The bright green mark at the centre of the knitting was caused by the sample left to dry over a piece of metal.  The grey colour that appears sometimes is where the material was not completely submerged but some colour has been transferred by osmosis it would seem.  I do fold or scrunch up the cloth as well and for these tests am not bothered by colour variations .

Hollyhock-test.jpg

Later I used the original dye for further tests.  Just great colour harmonies here.  Green and blue-green marks made by copper pipe.  The paper is kozo.

Hollyhock-2nd-test.jpg

Hollyhock-Kozo.jpg

 

Hollyhock-copper-pipe.jpg

Hollyhock-green.jpg

In these tests, all the silk and cotton was originally white and unwashed, no mordants used, just the salt and vinegar added afterwards to separated amounts of dye liquid.  The chemicals in the paper seem to affect the dyes.  I could try applying soy milk to the paper and letting it dry before painting  on the dye.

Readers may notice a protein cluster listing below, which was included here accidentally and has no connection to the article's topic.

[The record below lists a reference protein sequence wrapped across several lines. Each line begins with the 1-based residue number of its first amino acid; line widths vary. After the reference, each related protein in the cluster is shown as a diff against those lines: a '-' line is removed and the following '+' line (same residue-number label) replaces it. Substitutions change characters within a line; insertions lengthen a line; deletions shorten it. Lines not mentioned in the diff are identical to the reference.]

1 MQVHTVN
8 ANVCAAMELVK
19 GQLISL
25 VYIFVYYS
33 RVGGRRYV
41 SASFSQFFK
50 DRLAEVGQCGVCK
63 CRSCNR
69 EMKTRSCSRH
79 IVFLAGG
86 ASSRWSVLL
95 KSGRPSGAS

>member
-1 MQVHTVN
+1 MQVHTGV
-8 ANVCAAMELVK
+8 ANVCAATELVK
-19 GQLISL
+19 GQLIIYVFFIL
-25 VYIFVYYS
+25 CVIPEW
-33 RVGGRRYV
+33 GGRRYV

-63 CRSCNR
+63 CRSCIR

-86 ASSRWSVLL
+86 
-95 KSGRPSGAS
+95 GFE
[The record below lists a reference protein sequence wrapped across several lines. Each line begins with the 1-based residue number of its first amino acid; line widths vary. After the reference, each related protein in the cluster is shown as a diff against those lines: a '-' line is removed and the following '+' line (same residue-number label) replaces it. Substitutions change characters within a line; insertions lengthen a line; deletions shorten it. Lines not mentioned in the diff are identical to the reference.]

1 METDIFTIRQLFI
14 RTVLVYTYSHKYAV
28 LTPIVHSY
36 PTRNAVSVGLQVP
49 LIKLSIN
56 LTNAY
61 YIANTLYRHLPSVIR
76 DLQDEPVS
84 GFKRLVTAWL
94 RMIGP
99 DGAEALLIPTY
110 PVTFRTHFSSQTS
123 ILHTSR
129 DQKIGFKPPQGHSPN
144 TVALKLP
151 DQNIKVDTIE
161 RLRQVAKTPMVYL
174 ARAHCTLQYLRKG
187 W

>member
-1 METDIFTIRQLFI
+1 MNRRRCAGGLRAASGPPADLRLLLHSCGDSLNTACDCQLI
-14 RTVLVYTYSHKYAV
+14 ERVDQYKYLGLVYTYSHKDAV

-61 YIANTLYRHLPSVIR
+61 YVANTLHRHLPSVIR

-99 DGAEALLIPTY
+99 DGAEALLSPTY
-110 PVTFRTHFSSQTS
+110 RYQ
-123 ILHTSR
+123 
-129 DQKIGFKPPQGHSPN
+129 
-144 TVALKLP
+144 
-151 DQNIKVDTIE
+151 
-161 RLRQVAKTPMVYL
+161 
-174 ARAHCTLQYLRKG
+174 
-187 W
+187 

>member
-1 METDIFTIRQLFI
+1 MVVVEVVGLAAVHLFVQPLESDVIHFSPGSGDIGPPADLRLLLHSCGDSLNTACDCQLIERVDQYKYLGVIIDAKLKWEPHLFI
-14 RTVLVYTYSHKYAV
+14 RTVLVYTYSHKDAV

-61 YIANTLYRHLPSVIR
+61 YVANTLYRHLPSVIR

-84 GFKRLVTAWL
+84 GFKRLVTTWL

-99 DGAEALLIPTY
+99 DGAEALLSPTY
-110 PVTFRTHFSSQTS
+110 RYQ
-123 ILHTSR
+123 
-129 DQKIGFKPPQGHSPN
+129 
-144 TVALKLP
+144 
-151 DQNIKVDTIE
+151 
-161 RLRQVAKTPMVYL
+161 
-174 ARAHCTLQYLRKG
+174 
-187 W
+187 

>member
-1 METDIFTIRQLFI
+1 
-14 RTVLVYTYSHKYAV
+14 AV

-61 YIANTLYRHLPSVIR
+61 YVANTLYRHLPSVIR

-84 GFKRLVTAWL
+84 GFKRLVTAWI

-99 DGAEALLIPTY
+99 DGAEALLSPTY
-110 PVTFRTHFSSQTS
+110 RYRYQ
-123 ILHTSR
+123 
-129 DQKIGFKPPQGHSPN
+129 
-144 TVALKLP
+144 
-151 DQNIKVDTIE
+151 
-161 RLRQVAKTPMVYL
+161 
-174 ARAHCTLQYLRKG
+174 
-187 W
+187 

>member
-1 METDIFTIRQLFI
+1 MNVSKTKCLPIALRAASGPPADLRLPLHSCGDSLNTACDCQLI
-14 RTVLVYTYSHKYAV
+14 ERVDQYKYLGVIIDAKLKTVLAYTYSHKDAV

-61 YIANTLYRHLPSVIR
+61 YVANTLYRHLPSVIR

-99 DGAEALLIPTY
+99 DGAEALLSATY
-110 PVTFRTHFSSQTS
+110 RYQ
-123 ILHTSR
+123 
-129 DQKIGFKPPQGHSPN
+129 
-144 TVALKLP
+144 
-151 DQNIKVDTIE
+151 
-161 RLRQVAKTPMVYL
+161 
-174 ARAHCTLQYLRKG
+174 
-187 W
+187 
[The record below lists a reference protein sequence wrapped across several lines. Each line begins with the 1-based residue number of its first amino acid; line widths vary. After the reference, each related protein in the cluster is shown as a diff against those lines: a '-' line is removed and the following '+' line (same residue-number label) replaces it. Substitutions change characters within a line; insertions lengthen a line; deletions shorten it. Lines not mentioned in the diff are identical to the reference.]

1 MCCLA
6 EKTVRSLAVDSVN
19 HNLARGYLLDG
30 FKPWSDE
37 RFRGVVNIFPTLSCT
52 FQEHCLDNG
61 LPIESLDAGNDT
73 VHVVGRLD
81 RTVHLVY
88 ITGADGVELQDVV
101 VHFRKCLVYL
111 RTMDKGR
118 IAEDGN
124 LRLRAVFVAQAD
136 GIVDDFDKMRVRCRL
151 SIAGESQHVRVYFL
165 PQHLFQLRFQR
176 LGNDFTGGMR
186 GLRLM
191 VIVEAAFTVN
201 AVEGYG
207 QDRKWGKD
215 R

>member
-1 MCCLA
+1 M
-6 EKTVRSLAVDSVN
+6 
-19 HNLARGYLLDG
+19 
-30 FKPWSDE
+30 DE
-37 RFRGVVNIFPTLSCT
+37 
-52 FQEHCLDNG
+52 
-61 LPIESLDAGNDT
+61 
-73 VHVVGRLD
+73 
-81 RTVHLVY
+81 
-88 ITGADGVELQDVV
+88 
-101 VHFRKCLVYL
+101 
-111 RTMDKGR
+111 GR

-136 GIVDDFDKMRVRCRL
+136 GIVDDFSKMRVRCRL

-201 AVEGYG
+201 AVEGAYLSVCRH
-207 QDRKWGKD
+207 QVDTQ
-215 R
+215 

Green dye from Black Turtle Bean

Following on from the previous post about black bean dye –

The next day, bicarbonate of soda was added to the Black Turtle Bean solar dye.  Colour changed to green and this colour transferred to the un-mordanted silk and cotton scraps.

This test needs to be redone; the bicarb was added to the original dye which was probably a bit tired – the beans were ‘going off’ at the time.

 

Black-turtle-bean-green-1

 

 

I also added to the solar dye pot some rolled-up paper, but the green disappeared into a brown-green when applied to paper.   Something in the paper which is photocopy paper reacting with this dye.  Where the pools of dye were deeper the green colour is just apparent.  This paper is stuck onto the test page and covered the swatches in the above image, hence the change of page direction!